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"And that was really before cell phones," Clark said. "So I didn't even know right away. I was at an event that day and I remember stopping at a gas station and turning on the radio while I filled up. That's how I found out." Cliff Fletcher was in his first go-around as Leafs GM when he made the deal. "It was the hardest trade I ever had to make," Fletcher told ESPN.com on Wednesday. "But my responsibility was to the team. It had to be done when you were acquiring a just-turning 23-year-old [Sundin] who looked like he was going to be an impact player for the next decade -- which he has more than turned out to be.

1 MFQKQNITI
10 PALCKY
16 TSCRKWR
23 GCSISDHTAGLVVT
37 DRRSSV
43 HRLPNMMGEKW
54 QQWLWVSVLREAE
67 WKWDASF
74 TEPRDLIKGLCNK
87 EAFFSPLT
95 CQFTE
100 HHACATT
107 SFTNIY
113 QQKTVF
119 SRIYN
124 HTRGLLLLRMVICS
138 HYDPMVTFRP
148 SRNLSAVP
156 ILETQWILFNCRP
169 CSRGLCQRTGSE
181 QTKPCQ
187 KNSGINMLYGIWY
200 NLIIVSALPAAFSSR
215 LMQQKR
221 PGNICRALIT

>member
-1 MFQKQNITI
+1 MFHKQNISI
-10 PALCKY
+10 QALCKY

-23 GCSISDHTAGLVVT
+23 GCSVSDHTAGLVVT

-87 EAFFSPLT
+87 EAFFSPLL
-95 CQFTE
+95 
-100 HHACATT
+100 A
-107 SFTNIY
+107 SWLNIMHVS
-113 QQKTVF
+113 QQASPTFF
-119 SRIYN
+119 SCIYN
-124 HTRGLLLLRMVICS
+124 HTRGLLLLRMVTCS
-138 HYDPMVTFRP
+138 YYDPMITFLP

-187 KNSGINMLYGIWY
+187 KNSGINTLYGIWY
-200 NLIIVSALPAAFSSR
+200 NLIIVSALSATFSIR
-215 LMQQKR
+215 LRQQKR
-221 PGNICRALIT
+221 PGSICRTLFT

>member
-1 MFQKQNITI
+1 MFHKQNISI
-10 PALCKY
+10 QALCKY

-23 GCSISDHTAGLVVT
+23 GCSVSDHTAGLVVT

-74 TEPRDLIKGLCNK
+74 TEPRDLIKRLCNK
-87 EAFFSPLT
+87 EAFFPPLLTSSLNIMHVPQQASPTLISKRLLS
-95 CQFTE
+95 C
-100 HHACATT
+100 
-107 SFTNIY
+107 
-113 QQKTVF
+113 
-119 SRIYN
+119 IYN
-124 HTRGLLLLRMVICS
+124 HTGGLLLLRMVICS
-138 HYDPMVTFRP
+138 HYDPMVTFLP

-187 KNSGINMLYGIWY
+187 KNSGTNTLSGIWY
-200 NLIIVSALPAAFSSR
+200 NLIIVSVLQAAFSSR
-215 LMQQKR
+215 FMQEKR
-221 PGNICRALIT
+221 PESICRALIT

"But Wendel came back and finished his career with us and that was a good thing."Clark also understands why the deal was made, but he was indeed thrilled when Fletcher brought him back home in a deal with the Islanders in March 1996. "I brought him back because in my mind he was Mr. Maple Leaf," Fletcher said. I happened to be working Clark's first game back with the Leafs after that trade, and I'll never forget the press box at Maple Leaf Gardens vibrating because of the crowd's eruption a few minutes into the first period. "Yeah, I think it was either my first or second shift when I able to pop one in," said Clark, who scored eight goals in those 13 remaining games with the Leafs that season. That kind of affection from the fans will once again be front and center Saturday night for Mr. Maple Leaf. "Wendel was a 185-pounder who played the game like he was 210," Fletcher said. "He was the ultimate competitor. He had one of the great shots in the game. And the thing I liked about Wendel, you knew the bigger the game, the more you could rely on him to come through for you."